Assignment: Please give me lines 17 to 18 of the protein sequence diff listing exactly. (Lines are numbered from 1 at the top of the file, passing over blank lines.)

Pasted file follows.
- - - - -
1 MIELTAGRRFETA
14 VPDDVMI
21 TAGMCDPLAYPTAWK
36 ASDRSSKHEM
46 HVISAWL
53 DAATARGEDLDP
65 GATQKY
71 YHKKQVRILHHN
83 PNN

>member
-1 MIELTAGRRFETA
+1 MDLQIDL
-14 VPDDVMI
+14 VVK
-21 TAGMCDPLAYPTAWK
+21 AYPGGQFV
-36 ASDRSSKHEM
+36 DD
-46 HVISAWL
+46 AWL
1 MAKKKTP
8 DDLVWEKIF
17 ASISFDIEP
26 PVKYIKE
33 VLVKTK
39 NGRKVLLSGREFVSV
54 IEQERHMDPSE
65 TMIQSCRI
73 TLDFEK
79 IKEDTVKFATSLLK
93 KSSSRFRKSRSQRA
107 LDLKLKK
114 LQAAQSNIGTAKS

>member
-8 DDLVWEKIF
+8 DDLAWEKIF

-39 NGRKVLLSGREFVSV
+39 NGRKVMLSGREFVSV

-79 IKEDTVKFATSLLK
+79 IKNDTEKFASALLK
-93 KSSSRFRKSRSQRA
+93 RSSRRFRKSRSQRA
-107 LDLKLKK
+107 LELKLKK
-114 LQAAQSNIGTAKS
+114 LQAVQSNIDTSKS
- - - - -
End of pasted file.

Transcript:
-36 ASDRSSKHEM
+36 DD